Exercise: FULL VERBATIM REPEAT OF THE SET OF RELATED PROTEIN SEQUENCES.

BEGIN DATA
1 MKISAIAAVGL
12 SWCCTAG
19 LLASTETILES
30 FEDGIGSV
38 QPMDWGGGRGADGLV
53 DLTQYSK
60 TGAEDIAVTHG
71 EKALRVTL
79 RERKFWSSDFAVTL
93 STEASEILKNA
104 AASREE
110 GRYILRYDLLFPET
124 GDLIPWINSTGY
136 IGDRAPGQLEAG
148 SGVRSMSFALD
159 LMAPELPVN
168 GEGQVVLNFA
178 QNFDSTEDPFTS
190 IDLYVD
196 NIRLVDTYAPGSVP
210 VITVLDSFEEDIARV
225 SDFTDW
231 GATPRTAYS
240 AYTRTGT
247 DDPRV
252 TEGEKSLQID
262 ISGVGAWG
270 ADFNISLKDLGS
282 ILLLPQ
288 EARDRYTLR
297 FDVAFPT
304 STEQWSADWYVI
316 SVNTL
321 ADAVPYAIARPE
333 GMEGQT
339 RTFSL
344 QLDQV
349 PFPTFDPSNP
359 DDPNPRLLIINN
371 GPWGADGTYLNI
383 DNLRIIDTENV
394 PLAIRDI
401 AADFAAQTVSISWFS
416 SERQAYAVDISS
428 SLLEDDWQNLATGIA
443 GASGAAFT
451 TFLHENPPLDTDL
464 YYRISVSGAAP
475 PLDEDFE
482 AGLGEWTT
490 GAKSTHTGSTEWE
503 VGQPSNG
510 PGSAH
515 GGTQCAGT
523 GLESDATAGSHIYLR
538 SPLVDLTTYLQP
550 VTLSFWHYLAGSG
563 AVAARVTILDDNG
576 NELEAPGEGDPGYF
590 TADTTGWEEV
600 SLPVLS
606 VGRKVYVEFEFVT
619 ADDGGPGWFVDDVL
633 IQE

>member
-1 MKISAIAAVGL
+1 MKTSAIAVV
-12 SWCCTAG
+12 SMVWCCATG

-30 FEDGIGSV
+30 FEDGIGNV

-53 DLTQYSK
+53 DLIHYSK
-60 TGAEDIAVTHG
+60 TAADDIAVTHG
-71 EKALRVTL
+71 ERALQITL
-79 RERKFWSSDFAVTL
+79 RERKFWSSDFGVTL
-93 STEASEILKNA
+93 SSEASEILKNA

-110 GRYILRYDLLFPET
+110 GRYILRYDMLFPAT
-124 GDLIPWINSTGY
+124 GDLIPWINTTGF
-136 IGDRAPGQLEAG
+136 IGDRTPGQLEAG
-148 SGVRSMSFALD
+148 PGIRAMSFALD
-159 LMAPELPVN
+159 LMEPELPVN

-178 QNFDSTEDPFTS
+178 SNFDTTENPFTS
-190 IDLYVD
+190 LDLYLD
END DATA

1 MKISAIAAVGL
12 SWCCTAG
19 LLASTETILES
30 FEDGIGSV
38 QPMDWGGGRGADGLV
53 DLTQYSK
60 TGAEDIAVTHG
71 EKALRVTL
79 RERKFWSSDFAVTL
93 STEASEILKNA
104 AASREE
110 GRYILRYDLLFPET
124 GDLIPWINSTGY
136 IGDRAPGQLEAG
148 SGVRSMSFALD
159 LMAPELPVN
168 GEGQVVLNFA
178 QNFDSTEDPFTS
190 IDLYVD
196 NIRLVDTYAPGSVP
210 VITVLDSFEEDIARV
225 SDFTDW
231 GATPRTAYS
240 AYTRTGT
247 DDPRV
252 TEGEKSLQID
262 ISGVGAWG
270 ADFNISLKDLGS
282 ILLLPQ
288 EARDRYTLR
297 FDVAFPT
304 STEQWSADWYVI
316 SVNTL
321 ADAVPYAIARPE
333 GMEGQT
339 RTFSL
344 QLDQV
349 PFPTFDPSNP
359 DDPNPRLLIINN
371 GPWGADGTYLNI
383 DNLRIIDTENV
394 PLAIRDI
401 AADFAAQTVSISWFS
416 SERQAYAVDISS
428 SLLEDDWQNLATGIA
443 GASGAAFT
451 TFLHENPPLDTDL
464 YYRISVSGAAP
475 PLDEDFE
482 AGLGEWTT
490 GAKSTHTGSTEWE
503 VGQPSNG
510 PGSAH
515 GGTQCAGT
523 GLESDATAGSHIYLR
538 SPLVDLTTYLQP
550 VTLSFWHYLAGSG
563 AVAARVTILDDNG
576 NELEAPGEGDPGYF
590 TADTTGWEEV
600 SLPVLS
606 VGRKVYVEFEFVT
619 ADDGGPGWFVDDVL
633 IQE

>member
-1 MKISAIAAVGL
+1 MKTSAIAVV
-12 SWCCTAG
+12 SMVWCCATG

-30 FEDGIGSV
+30 FEDGIGNV

-53 DLTQYSK
+53 DLIHYSK
-60 TGAEDIAVTHG
+60 TAADDIAVTHG
-71 EKALRVTL
+71 ERALQITL
-79 RERKFWSSDFAVTL
+79 RERKFWSSDFGVTL
-93 STEASEILKNA
+93 SSEASEILKNA

-110 GRYILRYDLLFPET
+110 GRYILRYDMLFPAT
-124 GDLIPWINSTGY
+124 GDLIPWINTTGF
-136 IGDRAPGQLEAG
+136 IGDRTPGQLEAG
-148 SGVRSMSFALD
+148 PGIRAMSFALD
-159 LMAPELPVN
+159 LMEPELPVN

-178 QNFDSTEDPFTS
+178 SNFDTTENPFTS
-190 IDLYVD
+190 LDLYLD